J.Cole’s intelligent and vividly-expressive musical conscience isn’t limited to the studio. The nominee for Best Hip-Hop Video at this year’s MTV Video Music Awards can also express himself on social issues, and brings a unique perspectives and fearless straightforwardness to the game.
In a recent BET.com interview Cole discussed getting pulled over in Manhattan and how his race affects his life in good ways and shady ways.
“Just got pulled over on 42nd street in Times Square for what I believe was nothing. They said it was for tints on my front window. I really believe it was because I had my hat low… and was looking “suspicious” as a Black man with my brim low, when I was really just trying to cover my face. I feel like if I was a white man driving, they wouldn’t question me about my tints. I am so used to that. That’s something that I feel like somebody my age that’s white doesn’t have to go through, especially in New York City. On the other hand, every time I’m on the plane in first class—this is a lesser evil but it still represents their mind state—I promise you, 60 percent of the time somebody asks me what basketball team do I play for or do I rap.. I hate that I’m fitting into the same stereotype.”
Cole went on to address why he purposely features dark-skinned women in his videos. The light -skinned versus dark-skinned issue has been a long standing one within the black community. It was an underlying theme of one of Spike Lee’s classics, School Daze. The light-skinned “pretty” girls were seen as the popping chicks, and they called the purposely nappy-haired, dark-skinned girls, Jigaboos. Cole says he enjoys those same benefits as a light-skinned male, and it pisses him off.
“Those mental chains are still on us. That brainwashing that tells us that light skin is better, it’s subconsciously in us, whether we know it or not… still pursuing light skin women. Barack Obama would not be President if he were dark skin. You know what I mean? That’s just the truth. I might not be as successful as I am now if I was dark skin…it’s a sad reality. So I can only naturally assume it’s probably easier for a light skin male rapper than it might be for a dark skin male rapper. It’s all subconscious s***, nobody’s aware — I think that s*** still subconsciously affects us.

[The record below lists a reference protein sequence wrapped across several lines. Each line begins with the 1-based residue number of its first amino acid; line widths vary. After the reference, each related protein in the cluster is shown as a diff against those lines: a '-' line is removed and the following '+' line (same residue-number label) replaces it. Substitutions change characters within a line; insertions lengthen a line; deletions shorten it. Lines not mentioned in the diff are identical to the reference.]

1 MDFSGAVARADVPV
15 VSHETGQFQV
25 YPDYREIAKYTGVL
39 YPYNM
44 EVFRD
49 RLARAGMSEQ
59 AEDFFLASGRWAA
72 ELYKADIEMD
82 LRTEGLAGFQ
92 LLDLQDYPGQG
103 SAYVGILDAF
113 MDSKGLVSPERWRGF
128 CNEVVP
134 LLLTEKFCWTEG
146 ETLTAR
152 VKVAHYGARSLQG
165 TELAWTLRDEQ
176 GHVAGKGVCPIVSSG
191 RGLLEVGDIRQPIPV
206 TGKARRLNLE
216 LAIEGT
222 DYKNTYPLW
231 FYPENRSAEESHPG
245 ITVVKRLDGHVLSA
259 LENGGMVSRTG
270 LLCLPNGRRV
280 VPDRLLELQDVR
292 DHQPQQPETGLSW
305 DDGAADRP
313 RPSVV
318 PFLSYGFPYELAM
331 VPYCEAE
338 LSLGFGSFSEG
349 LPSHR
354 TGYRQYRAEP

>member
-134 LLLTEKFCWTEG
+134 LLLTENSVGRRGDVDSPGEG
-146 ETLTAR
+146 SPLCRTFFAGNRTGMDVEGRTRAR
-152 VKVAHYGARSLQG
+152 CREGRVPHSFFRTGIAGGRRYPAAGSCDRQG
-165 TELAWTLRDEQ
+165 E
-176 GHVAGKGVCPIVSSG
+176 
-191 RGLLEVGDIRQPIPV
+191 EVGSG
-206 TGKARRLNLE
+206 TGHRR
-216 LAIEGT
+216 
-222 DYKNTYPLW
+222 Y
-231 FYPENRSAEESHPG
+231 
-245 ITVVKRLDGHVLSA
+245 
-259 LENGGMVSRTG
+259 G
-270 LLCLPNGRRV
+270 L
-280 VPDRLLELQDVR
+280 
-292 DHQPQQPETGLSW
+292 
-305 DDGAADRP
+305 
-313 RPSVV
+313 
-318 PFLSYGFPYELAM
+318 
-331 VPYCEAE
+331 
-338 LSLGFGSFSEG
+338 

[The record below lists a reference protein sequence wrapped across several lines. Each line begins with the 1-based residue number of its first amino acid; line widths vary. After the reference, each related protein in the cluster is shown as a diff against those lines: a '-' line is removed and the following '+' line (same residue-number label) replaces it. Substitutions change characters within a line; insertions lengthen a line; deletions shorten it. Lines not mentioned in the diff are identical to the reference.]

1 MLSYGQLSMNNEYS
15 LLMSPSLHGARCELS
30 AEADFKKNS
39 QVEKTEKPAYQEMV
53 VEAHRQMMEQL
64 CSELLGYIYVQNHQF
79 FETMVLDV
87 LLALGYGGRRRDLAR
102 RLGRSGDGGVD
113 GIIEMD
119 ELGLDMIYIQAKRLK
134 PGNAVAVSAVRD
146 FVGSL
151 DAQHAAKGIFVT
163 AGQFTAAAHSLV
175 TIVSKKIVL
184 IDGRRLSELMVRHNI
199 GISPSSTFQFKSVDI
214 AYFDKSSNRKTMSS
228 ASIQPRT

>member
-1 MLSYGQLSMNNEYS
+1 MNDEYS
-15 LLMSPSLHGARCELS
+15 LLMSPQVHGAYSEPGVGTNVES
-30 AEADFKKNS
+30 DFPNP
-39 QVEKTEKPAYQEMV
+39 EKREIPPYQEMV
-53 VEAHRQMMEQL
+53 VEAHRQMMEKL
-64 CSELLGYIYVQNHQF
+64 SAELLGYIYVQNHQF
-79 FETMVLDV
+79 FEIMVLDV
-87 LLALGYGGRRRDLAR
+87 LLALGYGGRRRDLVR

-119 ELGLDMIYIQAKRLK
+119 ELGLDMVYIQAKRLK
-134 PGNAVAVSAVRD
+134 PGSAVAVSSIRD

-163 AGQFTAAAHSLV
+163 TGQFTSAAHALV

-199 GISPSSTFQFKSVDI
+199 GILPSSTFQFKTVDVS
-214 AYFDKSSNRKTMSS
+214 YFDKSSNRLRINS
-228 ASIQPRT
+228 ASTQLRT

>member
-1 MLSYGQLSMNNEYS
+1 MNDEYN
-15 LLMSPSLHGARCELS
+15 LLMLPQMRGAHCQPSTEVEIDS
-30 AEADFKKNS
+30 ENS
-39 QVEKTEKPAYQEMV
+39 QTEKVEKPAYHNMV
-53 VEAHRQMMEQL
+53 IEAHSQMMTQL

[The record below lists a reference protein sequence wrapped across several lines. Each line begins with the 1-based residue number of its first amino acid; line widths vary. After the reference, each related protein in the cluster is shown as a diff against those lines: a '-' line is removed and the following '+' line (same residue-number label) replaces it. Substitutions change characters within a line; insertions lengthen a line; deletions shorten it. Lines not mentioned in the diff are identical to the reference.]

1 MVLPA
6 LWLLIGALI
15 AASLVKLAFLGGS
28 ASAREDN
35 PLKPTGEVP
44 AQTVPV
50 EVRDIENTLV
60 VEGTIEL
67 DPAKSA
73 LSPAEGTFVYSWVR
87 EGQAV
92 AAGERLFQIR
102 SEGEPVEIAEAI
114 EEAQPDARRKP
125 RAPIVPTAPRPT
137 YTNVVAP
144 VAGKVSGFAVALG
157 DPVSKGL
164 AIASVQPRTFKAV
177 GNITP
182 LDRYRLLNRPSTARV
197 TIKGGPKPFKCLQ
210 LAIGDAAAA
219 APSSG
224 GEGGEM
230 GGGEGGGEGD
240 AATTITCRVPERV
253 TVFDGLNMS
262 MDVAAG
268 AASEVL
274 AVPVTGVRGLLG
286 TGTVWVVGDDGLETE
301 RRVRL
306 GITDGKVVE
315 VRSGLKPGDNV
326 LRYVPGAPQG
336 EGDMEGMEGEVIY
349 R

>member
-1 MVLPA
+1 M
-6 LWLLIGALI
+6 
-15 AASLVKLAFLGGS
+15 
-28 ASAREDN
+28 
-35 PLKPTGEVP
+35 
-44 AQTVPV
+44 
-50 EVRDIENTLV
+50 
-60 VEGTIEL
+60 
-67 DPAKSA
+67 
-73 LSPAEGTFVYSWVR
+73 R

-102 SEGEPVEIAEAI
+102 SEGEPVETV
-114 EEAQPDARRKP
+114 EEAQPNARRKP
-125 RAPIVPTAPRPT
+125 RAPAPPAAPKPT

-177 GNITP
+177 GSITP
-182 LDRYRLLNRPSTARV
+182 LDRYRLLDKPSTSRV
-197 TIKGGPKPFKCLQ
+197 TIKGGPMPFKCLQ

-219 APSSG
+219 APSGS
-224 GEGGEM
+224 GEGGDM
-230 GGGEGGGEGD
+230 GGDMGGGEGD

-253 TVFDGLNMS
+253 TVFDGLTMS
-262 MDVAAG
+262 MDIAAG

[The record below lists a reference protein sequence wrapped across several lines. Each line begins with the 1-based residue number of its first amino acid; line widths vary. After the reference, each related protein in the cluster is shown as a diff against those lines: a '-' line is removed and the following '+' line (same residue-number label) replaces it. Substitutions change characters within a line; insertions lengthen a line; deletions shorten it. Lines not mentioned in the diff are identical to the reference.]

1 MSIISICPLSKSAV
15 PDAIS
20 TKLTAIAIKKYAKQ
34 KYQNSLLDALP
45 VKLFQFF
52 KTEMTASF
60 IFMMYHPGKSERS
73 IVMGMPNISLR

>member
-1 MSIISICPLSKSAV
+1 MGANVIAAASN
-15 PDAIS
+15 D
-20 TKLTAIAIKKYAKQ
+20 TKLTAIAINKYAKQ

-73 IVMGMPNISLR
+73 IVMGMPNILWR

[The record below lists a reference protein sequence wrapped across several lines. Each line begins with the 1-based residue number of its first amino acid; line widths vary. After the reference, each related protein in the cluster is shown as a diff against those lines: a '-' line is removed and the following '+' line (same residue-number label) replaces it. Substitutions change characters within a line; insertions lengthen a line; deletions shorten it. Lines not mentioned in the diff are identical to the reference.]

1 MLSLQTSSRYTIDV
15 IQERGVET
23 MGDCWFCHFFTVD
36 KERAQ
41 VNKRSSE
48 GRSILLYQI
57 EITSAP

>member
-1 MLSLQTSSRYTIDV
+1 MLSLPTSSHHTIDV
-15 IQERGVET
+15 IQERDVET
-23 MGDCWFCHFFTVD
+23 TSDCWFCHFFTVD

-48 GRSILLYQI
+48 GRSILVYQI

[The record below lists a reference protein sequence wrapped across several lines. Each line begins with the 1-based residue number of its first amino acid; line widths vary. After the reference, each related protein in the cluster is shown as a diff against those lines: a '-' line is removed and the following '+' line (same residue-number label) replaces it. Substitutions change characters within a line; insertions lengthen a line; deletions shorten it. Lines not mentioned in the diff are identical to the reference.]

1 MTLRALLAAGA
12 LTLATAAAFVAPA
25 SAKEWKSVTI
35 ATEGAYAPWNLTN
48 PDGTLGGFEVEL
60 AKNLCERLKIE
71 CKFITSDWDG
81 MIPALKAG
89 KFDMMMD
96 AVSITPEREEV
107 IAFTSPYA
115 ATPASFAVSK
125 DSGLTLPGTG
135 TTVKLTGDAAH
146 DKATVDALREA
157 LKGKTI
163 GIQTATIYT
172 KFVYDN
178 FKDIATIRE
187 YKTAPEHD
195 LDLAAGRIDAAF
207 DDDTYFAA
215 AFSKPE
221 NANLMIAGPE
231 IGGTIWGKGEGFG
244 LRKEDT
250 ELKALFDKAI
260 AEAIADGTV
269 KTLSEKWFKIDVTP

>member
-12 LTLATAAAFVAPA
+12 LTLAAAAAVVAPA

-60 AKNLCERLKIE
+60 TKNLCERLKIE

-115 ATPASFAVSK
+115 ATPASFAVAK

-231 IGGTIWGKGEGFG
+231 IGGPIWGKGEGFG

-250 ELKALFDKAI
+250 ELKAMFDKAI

It’s rare that a rapper gives a well-articulated opinion about social issues. Sure, there were a slew of rappers who made Trayvon Martin songs and joined light protests throughout the country, but Cole has a strong, experienced opinion on the color barrier that still exists between black folks, and how we are perceived in this country.
He sort of sounds like a white guy, who has to almost apologize for being white and privileged because he knows the darker skinned brothers are going to get the short end of the stick and the longer road to success.
He’s acknowledged how his skin color has elevated him in his pursuit of fame, and most likely has many creative buddies who haven’t achieved his level of success, and can’t think of a reason why, other than they were dark-skinned.
Cole’s probably heard many times, how he has “the look” and is “more marketable” than a darker Ace Hood, for example. Cole wasn’t saying, “thank God I’m not dark-skinned” because at the end of the day he will be subjected to similar setbacks that all black men encounter—even celebrities.
He seems genuinely burdened by the lack of racial progress in this country and how old stereotypes have conditioned us to a point where it’s still affecting our interaction as every day people. If you’re not black—or according to J.Cole light-skinned—you won’t experience issues of discrimination as often as the ones lacking the complexion for the protection.
This is a reality that America may never shake, because it’s hard for oppressors to build a country on the back of an oppressed people and then fully accept them into society without still projecting some kind of attitude or nature that cheapens or lessens the traditionally-oppressed people’s existence, as they try to become successful in this country.
Issues of race still need to be discussed. If rappers hold the major influence with young people these days, it’s good that Cole is open with his opinions. It’s sure to make other young kids feel like what he’s talking is important enough to discuss. It beats discussing face tats and gang sex initiations. It would be good to see him take the lead on more issues particularly affecting young people.